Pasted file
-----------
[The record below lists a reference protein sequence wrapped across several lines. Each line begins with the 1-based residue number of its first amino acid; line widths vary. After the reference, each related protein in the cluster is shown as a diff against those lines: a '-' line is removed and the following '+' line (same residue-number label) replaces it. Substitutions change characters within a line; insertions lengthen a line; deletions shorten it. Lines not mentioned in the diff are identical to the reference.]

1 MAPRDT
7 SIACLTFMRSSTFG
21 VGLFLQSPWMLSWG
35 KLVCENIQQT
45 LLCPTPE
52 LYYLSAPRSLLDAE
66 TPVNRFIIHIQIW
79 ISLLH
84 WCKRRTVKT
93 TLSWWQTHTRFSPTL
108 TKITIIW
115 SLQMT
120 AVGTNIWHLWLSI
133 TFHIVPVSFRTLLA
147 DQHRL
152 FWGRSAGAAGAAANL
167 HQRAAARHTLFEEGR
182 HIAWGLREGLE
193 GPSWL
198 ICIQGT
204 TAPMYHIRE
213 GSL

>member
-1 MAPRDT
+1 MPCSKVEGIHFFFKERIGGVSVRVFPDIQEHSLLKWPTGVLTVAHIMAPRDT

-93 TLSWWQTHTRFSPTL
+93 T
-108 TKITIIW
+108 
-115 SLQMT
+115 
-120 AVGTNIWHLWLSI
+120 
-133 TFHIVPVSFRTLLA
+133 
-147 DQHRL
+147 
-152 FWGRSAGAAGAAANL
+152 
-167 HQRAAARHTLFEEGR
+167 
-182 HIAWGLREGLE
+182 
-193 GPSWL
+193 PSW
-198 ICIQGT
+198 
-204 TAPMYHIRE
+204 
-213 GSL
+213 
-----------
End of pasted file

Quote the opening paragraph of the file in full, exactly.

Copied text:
[The record below lists a reference protein sequence wrapped across several lines. Each line begins with the 1-based residue number of its first amino acid; line widths vary. After the reference, each related protein in the cluster is shown as a diff against those lines: a '-' line is removed and the following '+' line (same residue-number label) replaces it. Substitutions change characters within a line; insertions lengthen a line; deletions shorten it. Lines not mentioned in the diff are identical to the reference.]